That's not true Kirby. Not only do 10 SM and 10 FW have the same mean, they also have the same standard distribution and same chance to get any particular # of hits. In my heart of hearts I agree that it seems like the 3+ on the hit roll makes a higher # more likely, but it doesn't.

A 3+ followed by a 4+ is exactly the same as a 4+ followed by a 3+. It does not matter if you roll 1 die, 10 dice, 2 billion dice. The results will be exactly the same in every case - this is the communitve property of multiplication. No "quantum" mechanics apply here. You're not affecting the 4+ rolls by rolling the 3+ first.

This is how rending used to work, say against MEQ:

1/6+3/6*2/6*2/6 = 2/9 chance to wound per hit

Now it is:

4/6(1/6+1/6*1/3) = 1.332/9 chance to wound per hit

It's more that they can't avoid the to-wound funnel than that they have less chances of rolling a rend. If, for example, rending was still on the to-hit roll but you now had to roll to wound (essentially making 6's to hit power weapons), the result would be identical to the current rending system, even though you have have far more chances to roll that rend.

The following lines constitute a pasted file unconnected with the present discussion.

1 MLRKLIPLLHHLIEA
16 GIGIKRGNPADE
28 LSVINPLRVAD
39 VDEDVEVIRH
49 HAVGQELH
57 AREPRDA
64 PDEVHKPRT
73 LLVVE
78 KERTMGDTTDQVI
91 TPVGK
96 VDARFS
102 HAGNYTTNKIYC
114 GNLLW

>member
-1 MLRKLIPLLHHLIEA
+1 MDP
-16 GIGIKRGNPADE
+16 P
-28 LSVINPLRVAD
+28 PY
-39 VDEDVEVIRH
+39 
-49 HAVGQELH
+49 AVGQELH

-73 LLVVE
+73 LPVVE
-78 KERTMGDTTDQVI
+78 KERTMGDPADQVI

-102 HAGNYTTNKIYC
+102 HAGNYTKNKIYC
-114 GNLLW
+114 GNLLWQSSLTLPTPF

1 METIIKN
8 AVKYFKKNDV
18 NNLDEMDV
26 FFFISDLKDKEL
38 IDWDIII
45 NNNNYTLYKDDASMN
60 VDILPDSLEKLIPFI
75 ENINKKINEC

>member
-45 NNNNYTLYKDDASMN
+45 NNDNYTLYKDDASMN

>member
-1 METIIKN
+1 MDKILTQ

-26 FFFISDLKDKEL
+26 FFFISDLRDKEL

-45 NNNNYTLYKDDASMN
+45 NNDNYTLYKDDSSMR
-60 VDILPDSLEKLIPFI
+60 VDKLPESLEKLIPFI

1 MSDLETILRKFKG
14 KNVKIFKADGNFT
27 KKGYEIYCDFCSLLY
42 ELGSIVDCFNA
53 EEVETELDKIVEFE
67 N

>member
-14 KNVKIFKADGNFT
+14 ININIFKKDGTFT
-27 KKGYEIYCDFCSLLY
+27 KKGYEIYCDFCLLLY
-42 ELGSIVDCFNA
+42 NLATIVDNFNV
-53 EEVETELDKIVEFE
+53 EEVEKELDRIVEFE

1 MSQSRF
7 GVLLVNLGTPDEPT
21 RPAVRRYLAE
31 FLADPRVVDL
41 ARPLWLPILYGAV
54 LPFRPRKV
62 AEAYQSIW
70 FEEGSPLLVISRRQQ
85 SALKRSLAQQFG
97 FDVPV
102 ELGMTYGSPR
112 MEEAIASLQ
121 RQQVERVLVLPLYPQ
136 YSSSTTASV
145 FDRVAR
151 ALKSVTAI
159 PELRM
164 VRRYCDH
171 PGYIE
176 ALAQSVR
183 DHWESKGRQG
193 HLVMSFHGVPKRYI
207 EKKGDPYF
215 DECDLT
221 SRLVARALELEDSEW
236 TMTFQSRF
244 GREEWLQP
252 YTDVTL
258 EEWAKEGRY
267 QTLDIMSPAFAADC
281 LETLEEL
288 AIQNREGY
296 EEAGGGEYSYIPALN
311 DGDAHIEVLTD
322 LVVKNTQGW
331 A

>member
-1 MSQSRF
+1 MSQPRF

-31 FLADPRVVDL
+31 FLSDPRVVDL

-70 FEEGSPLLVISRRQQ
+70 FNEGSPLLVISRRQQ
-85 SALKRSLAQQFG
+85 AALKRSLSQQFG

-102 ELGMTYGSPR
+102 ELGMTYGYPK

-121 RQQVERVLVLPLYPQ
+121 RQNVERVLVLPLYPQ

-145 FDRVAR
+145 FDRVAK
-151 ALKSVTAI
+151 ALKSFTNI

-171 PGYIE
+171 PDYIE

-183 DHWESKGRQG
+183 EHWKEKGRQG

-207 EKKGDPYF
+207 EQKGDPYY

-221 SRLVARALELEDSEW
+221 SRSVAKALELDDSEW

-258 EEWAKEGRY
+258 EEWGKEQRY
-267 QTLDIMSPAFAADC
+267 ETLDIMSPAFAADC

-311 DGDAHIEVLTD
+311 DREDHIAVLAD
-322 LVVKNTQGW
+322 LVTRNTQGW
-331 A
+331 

Actually, I got that last paragraph wrong. If you still rended on the to-hit roll but still had to roll against toughness, you'd actually be

worseoff against MEQ. Even though you have more chances roll a 6 and ignore that armor, you're only sticking a rend 1 in 18 attacks, where in the current system, you stick a rend 1 in 9 attacks. In 4th edition, rends stuck 1 in 6 attacks. I probably just confused everyone so my bad, ignore that part.On the drive this morning I figured out the discrepency here :P. I'm basing everything of inferential statistics which is based off of samples, not population parameters. Here we actually have the population parameters (something inferential stats generally doesn't have because it's impossible to ask everyone). Marines hit and wound on X and so do FWs.